Academic journal article Atlantic Economic Journal

On Misquoting Bilateral Exchange Rates

Academic journal article Atlantic Economic Journal

On Misquoting Bilateral Exchange Rates

Article excerpt

A bilateral exchange rate is the price of one currency in terms of another. For two currencies, such as x and y, the bilateral exchange rate can be expressed as x/y or y/x. However, there seems to be no consensus view on what these expressions mean. That is, is x/y the price of one unit of x in terms of y or the price of one unit of y in terms of x? This is not a trivial issue but rather a serious problem. Apart from the confusion it causes, expressing exchange rates the right way around is essential for correct calculations in some financial operations, such as arbitrage and hedging. It is also essential for the correct measurement of variables, such as the real exchange rate and the interest parity forward rate.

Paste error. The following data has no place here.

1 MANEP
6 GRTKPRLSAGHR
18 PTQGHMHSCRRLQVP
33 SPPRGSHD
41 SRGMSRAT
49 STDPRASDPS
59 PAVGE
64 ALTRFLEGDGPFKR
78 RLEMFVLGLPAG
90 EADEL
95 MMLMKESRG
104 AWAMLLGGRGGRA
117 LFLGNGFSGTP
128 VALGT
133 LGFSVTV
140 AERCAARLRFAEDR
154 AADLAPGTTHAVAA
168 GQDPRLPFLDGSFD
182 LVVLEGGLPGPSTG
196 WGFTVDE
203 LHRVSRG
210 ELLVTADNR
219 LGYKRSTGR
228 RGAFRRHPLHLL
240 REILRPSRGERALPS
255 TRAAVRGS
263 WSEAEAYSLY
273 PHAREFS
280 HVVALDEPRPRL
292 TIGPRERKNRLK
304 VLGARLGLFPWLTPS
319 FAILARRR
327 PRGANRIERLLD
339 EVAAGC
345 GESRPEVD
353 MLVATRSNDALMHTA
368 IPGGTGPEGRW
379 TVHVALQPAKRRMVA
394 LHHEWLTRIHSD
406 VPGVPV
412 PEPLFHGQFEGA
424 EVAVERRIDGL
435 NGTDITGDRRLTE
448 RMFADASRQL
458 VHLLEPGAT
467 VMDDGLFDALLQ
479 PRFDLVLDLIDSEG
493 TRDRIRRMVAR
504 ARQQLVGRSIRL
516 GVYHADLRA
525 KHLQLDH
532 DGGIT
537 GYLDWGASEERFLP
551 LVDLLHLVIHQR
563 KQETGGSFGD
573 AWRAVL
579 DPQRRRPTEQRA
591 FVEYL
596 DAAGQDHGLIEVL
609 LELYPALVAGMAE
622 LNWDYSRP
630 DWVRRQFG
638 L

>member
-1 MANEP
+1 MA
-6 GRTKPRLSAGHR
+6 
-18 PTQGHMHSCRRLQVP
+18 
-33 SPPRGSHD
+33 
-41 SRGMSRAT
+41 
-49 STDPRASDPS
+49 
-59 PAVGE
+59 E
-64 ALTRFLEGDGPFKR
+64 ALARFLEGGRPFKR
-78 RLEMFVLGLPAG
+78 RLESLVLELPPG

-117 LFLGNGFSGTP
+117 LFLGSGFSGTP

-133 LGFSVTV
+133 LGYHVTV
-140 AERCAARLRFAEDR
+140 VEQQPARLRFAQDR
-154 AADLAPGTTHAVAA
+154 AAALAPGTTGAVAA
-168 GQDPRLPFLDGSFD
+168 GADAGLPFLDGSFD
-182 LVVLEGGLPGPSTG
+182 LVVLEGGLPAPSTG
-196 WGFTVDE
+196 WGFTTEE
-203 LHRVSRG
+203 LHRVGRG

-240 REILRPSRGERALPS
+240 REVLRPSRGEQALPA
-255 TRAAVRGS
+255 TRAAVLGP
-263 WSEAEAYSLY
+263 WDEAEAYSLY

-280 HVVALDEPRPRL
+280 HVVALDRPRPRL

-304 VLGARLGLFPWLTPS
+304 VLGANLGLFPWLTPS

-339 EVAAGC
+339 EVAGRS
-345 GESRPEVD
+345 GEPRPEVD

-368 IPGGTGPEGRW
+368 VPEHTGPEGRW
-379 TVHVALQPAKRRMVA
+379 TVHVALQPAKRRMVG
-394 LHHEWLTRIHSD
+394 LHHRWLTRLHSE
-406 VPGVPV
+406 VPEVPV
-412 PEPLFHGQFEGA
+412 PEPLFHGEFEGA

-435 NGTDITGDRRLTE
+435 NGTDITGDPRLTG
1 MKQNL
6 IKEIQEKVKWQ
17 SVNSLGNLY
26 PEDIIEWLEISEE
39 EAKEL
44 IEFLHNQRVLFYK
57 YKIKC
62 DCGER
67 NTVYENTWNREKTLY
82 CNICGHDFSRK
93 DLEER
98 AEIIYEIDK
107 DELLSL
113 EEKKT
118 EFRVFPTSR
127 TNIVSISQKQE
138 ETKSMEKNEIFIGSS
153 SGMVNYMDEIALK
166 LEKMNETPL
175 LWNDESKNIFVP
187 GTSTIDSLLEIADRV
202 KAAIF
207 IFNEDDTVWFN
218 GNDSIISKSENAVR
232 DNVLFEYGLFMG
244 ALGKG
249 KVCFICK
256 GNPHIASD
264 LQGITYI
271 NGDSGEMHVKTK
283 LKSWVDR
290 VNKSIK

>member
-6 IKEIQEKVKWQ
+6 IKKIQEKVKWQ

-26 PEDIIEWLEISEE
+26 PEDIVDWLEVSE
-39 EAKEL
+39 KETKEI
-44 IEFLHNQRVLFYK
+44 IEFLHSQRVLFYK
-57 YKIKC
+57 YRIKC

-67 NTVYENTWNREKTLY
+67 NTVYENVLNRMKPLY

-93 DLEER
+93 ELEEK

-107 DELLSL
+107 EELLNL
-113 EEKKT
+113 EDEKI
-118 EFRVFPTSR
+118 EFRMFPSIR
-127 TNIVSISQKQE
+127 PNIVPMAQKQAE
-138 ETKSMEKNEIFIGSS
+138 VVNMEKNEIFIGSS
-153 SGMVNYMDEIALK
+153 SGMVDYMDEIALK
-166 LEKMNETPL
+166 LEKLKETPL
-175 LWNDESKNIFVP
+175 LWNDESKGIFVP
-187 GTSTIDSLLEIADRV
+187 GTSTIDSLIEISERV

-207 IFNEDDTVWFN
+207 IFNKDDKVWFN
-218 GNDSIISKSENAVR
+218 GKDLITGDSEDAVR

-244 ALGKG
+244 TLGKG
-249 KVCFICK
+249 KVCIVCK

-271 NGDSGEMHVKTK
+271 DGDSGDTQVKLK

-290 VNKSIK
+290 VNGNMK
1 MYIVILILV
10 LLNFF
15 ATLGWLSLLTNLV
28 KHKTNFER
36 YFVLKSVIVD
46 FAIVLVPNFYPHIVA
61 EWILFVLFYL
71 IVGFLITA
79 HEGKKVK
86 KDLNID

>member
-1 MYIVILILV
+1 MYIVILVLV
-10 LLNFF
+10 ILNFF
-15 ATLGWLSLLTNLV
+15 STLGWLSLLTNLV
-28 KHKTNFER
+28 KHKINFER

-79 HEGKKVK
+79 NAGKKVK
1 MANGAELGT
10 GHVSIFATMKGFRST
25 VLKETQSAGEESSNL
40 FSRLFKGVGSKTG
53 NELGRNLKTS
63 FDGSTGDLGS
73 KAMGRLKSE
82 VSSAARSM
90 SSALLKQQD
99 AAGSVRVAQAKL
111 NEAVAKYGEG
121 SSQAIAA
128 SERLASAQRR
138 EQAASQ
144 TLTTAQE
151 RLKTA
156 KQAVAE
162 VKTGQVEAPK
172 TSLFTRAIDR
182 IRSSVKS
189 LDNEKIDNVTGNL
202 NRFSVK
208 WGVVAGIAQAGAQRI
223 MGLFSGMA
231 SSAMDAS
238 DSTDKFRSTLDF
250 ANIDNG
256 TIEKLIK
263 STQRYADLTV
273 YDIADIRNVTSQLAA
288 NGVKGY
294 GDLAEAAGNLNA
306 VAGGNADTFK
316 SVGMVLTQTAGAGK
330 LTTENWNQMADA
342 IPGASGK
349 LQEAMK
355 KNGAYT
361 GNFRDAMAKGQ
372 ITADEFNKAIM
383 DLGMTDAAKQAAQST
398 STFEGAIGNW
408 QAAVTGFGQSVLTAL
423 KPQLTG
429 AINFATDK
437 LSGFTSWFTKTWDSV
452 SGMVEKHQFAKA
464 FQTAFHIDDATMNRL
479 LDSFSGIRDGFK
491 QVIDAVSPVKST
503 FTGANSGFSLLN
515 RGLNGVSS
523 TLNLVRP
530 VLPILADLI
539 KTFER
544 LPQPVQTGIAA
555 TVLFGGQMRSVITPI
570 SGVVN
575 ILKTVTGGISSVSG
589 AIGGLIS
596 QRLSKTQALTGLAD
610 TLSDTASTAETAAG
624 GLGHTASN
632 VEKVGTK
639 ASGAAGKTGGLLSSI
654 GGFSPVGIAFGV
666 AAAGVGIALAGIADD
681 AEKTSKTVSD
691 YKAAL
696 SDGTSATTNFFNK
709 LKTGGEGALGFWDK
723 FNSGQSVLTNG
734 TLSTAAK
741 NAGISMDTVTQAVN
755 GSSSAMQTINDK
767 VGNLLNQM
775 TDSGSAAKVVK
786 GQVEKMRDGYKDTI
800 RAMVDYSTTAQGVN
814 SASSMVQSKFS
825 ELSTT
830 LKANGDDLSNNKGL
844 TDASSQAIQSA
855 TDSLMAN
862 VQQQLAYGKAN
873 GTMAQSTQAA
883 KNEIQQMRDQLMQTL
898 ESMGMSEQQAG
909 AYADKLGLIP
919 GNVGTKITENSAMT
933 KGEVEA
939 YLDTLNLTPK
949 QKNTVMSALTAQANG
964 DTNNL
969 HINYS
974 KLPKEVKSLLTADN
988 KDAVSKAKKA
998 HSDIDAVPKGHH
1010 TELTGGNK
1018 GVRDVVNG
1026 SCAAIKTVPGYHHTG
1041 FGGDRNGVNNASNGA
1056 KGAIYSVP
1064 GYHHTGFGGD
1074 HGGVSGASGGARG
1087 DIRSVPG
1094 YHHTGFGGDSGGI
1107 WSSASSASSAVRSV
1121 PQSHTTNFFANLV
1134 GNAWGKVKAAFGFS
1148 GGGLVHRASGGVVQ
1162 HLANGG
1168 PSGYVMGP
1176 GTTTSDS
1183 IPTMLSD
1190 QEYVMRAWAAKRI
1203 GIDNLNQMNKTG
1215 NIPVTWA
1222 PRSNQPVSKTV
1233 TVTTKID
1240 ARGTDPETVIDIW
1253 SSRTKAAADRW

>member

The absence of a general agreement on what these expressions mean becomes obvious by skimming through some books on the subject. For example, McGrath and Viney [Financial Institutions, Instruments and Markets, 1997, p. 367] define the dollar/mark exchange rate as the price of one dollar in terms of the mark. Conversely, Levi [International Finance, 1990, p. 41] defines the exchange rate i/j as "the number of units of currency i per unit of currency j." Contradictions can be found even in the same book. For example, Giddy [Global Financial Markets, 1994, p. 16] defines the pound/mark exchange rate as implying the price of one pound. On page 28, however, the author implies that the mark/dollar exchange rate is the price of one dollar. …

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